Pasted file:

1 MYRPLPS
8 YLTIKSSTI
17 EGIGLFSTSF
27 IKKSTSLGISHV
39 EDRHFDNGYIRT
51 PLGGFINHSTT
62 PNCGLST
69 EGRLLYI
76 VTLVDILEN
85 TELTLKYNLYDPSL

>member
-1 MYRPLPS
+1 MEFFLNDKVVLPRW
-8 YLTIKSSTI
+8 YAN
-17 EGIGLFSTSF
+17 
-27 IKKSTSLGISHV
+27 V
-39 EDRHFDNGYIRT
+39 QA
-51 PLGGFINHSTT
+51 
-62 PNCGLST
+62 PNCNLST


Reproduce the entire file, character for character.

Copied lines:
1 MYRPLPS
8 YLTIKSSTI
17 EGIGLFSTSF
27 IKKSTSLGISHV
39 EDRHFDNGYIRT
51 PLGGFINHSTT
62 PNCGLST
69 EGRLLYI
76 VTLVDILEN
85 TELTLKYNLYDPSL

>member
-1 MYRPLPS
+1 MEFFLNDKVVLPRW
-8 YLTIKSSTI
+8 YAN
-17 EGIGLFSTSF
+17 
-27 IKKSTSLGISHV
+27 V
-39 EDRHFDNGYIRT
+39 QA
-51 PLGGFINHSTT
+51 
-62 PNCGLST
+62 PNCNLST